browserify compatible version of the ace editor.
This badge shows which browsers support annotations, however the editor itself works in pretty much every browser.
npm install brace
var ace = ;;;var editor = ace;editor;editor;
Include the above as an entry in your browserify build, add a
This editor will show error/warning annotations if your browser supports WebWorkers created via a blob URL (see testling support badge on top).
Please consult the detailed example for more information.
Why not just use ace?
The ace editor creates the WebWorker via a worker script url. This requires the worker scripts to reside on your server and forces you to host the ace editor on your server as well.
While that is ok in most cases, it prevents you from providing a fully working ace editor package.
With brace, you have two options:
- include brace itself when browserifying your app to get a fully working ace editor included with your bundle (no other external scripts needed)
- create the bundle as explained above and provide it to others so they can include it in their html page simply via a script tag
What if my browser doesn't support it?
If brace is unable to inline the web worker, it just falls back to provide the ace editor without annotation support. This means the editor is fully functional, but doesn't display errors/warnings on the left side.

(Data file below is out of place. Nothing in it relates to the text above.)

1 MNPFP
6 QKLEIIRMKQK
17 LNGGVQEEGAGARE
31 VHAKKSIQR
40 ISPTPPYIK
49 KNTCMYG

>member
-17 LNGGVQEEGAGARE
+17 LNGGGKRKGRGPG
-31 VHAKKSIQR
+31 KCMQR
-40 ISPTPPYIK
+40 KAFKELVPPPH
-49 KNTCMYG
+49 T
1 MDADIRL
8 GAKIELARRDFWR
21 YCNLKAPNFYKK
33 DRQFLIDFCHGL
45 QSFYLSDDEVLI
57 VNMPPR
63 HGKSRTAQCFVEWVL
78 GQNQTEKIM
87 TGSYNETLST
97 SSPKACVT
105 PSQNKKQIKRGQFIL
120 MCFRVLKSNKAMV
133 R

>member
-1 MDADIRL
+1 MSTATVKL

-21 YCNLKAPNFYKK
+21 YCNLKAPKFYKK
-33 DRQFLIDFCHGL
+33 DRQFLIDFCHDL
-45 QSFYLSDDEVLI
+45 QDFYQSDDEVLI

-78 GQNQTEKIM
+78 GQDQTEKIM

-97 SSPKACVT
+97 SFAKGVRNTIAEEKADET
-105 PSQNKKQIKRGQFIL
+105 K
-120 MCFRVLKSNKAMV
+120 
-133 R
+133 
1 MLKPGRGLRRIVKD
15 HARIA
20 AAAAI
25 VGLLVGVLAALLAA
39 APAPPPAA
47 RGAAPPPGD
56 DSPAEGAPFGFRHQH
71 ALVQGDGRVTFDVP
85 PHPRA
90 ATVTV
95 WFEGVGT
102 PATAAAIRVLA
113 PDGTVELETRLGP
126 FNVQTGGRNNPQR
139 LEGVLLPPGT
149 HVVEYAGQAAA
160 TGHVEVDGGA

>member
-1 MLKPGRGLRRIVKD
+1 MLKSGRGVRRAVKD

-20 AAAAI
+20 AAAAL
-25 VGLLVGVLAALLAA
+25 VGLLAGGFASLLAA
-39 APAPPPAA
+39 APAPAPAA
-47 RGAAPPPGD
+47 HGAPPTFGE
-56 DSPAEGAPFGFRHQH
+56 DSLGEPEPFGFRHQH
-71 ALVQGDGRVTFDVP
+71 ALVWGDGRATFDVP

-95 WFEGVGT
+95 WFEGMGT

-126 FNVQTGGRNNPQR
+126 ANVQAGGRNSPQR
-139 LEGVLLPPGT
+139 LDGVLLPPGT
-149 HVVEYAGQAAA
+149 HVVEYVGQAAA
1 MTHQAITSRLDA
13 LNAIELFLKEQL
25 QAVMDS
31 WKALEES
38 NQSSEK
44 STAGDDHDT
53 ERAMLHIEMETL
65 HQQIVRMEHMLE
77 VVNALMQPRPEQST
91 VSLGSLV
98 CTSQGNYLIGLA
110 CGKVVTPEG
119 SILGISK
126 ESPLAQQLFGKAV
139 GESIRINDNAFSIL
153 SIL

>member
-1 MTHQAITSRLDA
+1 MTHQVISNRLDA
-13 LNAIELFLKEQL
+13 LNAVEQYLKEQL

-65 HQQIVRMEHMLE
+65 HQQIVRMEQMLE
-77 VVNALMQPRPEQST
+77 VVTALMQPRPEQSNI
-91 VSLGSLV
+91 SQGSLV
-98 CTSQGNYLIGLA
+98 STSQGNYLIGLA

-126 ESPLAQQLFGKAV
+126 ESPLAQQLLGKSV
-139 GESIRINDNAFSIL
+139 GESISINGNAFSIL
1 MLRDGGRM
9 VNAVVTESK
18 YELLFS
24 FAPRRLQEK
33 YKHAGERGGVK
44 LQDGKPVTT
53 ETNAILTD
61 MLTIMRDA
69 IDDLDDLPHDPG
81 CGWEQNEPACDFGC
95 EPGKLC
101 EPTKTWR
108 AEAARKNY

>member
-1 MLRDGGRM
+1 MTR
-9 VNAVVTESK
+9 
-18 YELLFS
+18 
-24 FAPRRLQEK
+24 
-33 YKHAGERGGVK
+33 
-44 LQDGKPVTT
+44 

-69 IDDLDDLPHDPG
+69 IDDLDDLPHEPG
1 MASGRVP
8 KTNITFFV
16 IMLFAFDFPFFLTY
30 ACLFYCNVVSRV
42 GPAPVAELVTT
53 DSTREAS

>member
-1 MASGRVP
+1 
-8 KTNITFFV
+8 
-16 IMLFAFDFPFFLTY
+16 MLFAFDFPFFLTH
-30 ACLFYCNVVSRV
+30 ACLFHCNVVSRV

As far as I understand, the original ace editor behaves in exactly the same way.
How does it work?
brace has an update script which automatically pulls down the ace builds and refactors them to provide the following:
- inline all supported workers
- automatically require the workers that a 'mode' (language) depends on inside the mode file itself
- provide the modes and themes at the same paths that ace's
setThemeuse (just replace 'ace' with 'brace') as seen in the above example
All workers included with ace are supported, except
xquery, mainly because I wasn't able to properly
stringify their code (any help with that is appreciated).
Can I use it with TypeScript?
Yes, brace includes modular type definitions so you can do normal import statements and type safety checking with TypeScript. The example above becomes:
brace exposes these type definitions in
package.json, so they are available when you do
npm install brace.
You do not need an additional install step or another tool to install these definitions.
These type definitions are kept up to date in the same way as the rest of brace. There is an update script which automatically pulls down the DefinitelyTyped definition and refactors it to be modular rather than global.
npm explore brace npm test